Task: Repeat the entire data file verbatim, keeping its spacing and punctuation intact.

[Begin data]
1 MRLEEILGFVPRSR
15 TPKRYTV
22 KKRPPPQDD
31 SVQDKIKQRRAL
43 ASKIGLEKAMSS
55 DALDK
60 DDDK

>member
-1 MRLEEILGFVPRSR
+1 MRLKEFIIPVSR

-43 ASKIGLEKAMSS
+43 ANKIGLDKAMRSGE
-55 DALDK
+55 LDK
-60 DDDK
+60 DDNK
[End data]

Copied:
1 MRLEEILGFVPRSR
15 TPKRYTV
22 KKRPPPQDD
31 SVQDKIKQRRAL
43 ASKIGLEKAMSS
55 DALDK
60 DDDK

>member
-1 MRLEEILGFVPRSR
+1 MRLKEFIIPVSR

-43 ASKIGLEKAMSS
+43 ANKIGLDKAMRSGE
-55 DALDK
+55 LDK
-60 DDDK
+60 DDNK